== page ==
Night Camp, 5:45 p.m.-9 a.m. Arizona Museum of Natural History. Ages 6-12 and their chaperones spend a night at the museum. See the new exhibit “Rulers of the Prehistoric Skies: The Pterosaurs.” Complete details available at www.AzMNH.org. $35-$45. Preregistration required. 53 N. Macdonald, Mesa. 480-644-3553.
Dog Socialization Walk, 7-9 a.m. Boyce Thompson Arboretum. Bring your leashed canine friend for a guided tour with Lynn and her dog, GoodBoy. Ages 10 and older. $9 ages 13 and older, $4.50 ages 5-12, free ages 4 and younger. Located 45 minutes east of Mesa on US-60 near Milepost 223. 520-689-2723, http://arboretum.ag.arizona.edu.
ST. PAT’S FAIR
Flower Pot Plaque, 7-9 p.m. As You Wish. Ages 10 and older make a flower garden plaque or suncatcher and learn the basics of cutting and gluing glass plus noodles, stringers and glass frit. $45. Preregistration recommended. Locations: Ahwatukee, 480-753-9500; Tempe Marketplace, 480-557-9100.
Local Lily St. Pat’s Street Fair, 11 a.m.-2 p.m. Whole Foods Market. This free event for adults and kids offers interactive events in celebration of the season and green living. Highlights include the Kids Planting Event, a coloring pages play area, local vendors featuring food locally
FAMILY FUN 21, 22 STORYTIME & MUSIC Storytime & Music, 10:30 a.m. March 21, 7 p.m. March 22, Queen Creek Branch Library. Enjoy a music concert and storytime by children’s entertainer and author Kevin Roth, the singer for PBS-TV’s “Shining Time Station” based on Thomas the Tank Engine. Roth garnered a Parent’s Choice Award and numerous American Library Association awards. Free tickets, available 30 minutes before event time, are required to attend the March 21 event, but not the March 22 one. 21802 S. Ellsworth Rd., Queen Creek. 602-652-3000, www.mcldaz.org.
22 BOOKHYPE Bookhype, 3:30 p.m. Perry Branch Library. Teens evaluate YA books from more than 30 participating publishers. 1965 E. Queen Creek Rd. at Perry High School, Gilbert. 602-652-3000, www.mcldaz.org.
24 BAT DAY Bat Day, 10:30 a.m.-2 p.m. Arizona Museum for Youth. Representatives from the Sierra Club and the Arizona Game & Fish Department discuss bats and their importance to the ecosystem. Kids do bat-related activities. Free with $7 admission. Preregistration
required. 35 N. Robson, Mesa. 480-644-2467, www.arizonamuseumforyouth.com.
24 TWILIGHT CAMP Twilight Camp, 6:15-10 p.m. Phoenix Zoo includes a guided trail hike, private train tour, animal encounters, activities, late-night snack and night camp souvenir. Ages 5 and older with a caregiver. $35-$40. Preregistration required. 455 N. Galvin Pkwy., Phoenix. 602-914-4333, www.phoenixzoo.org.
25 FREE CONCERT Free concert, 3 p.m. Chandler Center for the Arts. “Fountain of Youth” stars the Chandler Symphony’s Youth Competition winner. Donations are accepted to help defray symphony operating costs. 250 N. Arizona Ave., Chandler. 480-782-2680, visit www.chandlercenter.org.
29 CHILDREN’S ENTERTAINER Children’s Entertainer, Musician, Author Kevin Roth, 10:30 a.m. Perry Branch Library. Ages 3-5 enjoy a music concert and storytime by the singer for PBS-TV’s “Shining Time Station” based on Thomas the Tank Engine. Roth garnered a Parent’s Choice Award and numerous American Library Association awards. Free. 1965 E. Queen Creek Rd. at Perry High School, Gilbert. 602-652-3000, www.mcldaz.org.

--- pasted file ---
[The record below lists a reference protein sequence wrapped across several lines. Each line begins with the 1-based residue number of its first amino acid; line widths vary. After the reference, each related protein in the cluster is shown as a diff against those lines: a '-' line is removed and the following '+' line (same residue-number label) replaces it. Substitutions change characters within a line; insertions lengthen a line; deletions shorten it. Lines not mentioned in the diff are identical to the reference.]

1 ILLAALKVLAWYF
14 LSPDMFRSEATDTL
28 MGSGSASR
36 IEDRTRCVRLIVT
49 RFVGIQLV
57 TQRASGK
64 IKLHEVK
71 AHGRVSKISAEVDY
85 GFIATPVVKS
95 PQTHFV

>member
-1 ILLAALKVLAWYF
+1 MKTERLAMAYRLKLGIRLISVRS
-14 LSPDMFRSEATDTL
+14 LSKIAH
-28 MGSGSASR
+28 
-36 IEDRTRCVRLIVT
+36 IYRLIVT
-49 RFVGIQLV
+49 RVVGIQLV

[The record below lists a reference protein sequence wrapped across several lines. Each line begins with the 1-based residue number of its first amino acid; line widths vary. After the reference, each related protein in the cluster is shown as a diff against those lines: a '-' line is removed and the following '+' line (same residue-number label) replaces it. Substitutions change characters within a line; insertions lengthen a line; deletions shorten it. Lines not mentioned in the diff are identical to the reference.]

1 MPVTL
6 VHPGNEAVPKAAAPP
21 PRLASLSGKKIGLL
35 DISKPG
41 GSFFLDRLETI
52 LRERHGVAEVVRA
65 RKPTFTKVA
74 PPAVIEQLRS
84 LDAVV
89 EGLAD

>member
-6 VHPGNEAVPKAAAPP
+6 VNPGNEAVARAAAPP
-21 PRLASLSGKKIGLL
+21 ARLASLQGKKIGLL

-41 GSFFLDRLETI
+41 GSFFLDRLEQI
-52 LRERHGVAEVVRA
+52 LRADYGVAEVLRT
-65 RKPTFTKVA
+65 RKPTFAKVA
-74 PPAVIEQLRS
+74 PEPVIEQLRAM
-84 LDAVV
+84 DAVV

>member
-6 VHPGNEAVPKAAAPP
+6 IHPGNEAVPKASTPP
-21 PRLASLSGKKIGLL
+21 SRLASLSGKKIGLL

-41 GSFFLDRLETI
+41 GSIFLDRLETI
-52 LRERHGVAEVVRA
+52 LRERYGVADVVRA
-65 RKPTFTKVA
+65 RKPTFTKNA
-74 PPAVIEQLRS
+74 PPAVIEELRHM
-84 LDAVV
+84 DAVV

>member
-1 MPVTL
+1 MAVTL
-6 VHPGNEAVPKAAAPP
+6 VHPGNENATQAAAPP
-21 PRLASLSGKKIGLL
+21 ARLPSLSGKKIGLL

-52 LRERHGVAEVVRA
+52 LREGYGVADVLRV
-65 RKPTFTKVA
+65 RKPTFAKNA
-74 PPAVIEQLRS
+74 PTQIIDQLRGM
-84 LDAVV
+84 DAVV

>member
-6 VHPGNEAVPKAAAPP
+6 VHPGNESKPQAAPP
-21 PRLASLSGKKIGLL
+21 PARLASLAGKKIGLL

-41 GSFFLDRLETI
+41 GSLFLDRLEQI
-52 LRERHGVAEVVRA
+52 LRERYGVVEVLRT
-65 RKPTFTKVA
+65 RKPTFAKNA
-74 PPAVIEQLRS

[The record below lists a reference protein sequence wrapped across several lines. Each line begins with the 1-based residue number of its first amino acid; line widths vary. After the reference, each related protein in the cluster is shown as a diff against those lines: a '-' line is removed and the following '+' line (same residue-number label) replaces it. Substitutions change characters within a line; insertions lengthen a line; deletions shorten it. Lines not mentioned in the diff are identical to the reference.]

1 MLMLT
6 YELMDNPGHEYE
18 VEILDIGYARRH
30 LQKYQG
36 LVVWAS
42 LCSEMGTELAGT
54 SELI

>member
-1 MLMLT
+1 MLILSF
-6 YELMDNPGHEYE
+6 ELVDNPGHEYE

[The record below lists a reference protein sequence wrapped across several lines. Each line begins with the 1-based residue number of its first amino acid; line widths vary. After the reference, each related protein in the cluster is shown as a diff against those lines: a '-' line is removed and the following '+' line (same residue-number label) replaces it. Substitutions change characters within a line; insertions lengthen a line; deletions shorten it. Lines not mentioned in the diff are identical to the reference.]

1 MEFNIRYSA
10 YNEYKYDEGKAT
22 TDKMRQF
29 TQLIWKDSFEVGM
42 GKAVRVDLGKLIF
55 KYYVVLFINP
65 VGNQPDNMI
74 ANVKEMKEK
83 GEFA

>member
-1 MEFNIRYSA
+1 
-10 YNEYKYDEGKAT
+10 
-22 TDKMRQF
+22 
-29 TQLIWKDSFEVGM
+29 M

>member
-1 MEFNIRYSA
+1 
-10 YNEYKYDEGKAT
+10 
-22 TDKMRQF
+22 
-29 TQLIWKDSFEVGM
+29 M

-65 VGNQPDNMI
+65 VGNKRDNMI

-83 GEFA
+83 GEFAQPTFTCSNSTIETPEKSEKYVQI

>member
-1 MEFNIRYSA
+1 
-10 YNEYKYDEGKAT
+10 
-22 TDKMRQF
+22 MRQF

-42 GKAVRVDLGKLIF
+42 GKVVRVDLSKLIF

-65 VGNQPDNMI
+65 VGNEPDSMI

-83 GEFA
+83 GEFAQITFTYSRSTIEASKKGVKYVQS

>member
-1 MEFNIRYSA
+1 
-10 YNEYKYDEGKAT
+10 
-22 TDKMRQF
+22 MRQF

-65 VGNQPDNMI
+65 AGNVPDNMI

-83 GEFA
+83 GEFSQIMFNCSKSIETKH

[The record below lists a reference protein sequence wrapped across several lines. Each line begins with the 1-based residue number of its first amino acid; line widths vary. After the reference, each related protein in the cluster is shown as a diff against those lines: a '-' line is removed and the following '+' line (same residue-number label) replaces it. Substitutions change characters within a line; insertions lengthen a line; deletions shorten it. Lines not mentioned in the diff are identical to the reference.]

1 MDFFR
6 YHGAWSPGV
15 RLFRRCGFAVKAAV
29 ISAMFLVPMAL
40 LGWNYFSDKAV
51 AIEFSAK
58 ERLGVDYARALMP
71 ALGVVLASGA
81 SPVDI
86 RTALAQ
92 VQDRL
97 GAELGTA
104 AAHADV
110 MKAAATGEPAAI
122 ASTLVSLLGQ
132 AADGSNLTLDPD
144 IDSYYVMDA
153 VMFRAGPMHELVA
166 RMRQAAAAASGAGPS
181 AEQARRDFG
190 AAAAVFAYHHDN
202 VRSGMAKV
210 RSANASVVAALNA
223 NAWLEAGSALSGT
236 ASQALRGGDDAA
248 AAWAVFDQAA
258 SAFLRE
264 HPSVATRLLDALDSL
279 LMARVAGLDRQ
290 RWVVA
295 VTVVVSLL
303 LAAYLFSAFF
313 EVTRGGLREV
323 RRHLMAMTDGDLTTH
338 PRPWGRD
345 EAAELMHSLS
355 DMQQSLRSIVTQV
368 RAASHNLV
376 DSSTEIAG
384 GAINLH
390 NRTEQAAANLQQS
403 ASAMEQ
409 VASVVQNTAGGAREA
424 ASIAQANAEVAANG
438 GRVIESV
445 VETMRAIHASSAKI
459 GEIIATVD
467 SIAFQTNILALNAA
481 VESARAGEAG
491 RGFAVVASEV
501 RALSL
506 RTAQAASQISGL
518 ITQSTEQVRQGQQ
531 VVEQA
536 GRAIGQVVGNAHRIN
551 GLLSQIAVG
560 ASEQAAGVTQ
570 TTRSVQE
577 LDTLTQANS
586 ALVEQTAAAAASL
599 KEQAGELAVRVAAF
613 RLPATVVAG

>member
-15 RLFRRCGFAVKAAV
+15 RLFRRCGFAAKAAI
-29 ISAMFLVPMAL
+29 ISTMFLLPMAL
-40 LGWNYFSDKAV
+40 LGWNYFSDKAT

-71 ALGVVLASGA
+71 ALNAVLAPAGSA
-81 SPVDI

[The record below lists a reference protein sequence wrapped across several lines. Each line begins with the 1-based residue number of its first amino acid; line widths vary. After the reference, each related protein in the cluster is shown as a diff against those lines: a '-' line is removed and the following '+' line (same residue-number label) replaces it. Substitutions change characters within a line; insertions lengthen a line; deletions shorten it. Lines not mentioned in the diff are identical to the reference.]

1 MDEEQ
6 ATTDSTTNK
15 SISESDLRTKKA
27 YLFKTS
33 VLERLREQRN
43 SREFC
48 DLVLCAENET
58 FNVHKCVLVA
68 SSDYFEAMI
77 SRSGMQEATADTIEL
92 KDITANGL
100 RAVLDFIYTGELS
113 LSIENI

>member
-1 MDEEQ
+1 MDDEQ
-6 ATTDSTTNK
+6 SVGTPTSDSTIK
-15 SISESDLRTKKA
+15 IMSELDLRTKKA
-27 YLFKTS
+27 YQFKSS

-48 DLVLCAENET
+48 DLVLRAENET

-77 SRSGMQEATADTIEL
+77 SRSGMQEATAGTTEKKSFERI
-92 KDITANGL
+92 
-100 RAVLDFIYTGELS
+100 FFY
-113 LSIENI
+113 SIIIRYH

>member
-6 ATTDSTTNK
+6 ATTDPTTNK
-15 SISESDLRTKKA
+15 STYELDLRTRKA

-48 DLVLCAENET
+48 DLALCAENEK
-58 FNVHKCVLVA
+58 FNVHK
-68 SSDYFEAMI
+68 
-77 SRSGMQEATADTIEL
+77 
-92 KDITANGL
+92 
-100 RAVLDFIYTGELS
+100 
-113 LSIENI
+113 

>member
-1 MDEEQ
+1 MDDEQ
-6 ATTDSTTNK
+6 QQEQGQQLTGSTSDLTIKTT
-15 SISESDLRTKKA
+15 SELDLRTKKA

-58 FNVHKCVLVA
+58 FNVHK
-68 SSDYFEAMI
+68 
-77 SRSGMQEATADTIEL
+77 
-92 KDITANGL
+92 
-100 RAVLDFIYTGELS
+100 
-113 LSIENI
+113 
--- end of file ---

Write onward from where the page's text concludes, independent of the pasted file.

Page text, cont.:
30 ASTRONOMY Astronomy Open House, 8-10 p.m. Bateman Physical Sciences Center, H Wing, Arizona State University’s Tempe campus. This is a great opportunity for kids to learn about the stars from experts and look through professional telescopes. Families also enjoy displays, demonstrations and other astronomy related activities. Ages 4 and older. Free. The building is on the southwest corner of University Dr. and McAllister Ave. in Tempe. Park for free in Structure 2 at McAllister Ave. and Tyler St. Walk to the H Wing of the Bateman Physical Sciences Center, fifth floor and roof. 480-965-0665, 480-965-5081, firstname.lastname@example.org, www.astopenhouse.com.
sky with high-powered telescopes. On a clear night, visitors can view Mars, Venus, Jupiter and Saturn. Includes interactive activities. Best for ages 6-10 with a parent. Inclement weather may cancel event. $15-$18. 1201 N. Galvin Pkwy., Phoenix. 480-941-1225, www.dbg.org.
Coming in April: Teens and dating
30, 31 JAZZ FESTIVAL 2012 Chandler Jazz Festival, 4:30-9:30 p.m. March 30, noon-9:30 p.m. March 31, Dr. A.J. Chandler Park. Listen to headliner and local bands. Bring blankets or chairs. All ages are invited. Free admission. 3 S. Arizona Ave., Chandler. www.chandleraz.gov/jazz.
31 ASTRONOMY NIGHT Astronomy Night with the Family, 7:30-9:30 p.m. Desert Botanical Garden. Join members of the Phoenix Astronomical Society to explore the night
Deadlines for SanTan Sun News The deadline for news and advertising is noon, Wed., March 7 for the March 17, 2012 issue of the SanTan Sun News. All news must be submitted to News@SanTanSun.com by that day to be considered for the next issue or by filling in the “submit a news release” form on the newspaper’s website at www.SanTanSun.com. To send an item for consideration in the SanTan Family Fun, email it directly to STFF@SanTanSun.com. Send advertising files and information to account reps or contact Ads@SanTanSun.com. For full rate and deadline information, visit www.SanTanSun.com and click on "About us," or scroll to the bottom to the bottom of the home page to download the advertising packet at "Advertise with us."
Keep ‘em active during spring break by Brian Hugins of i9 Sports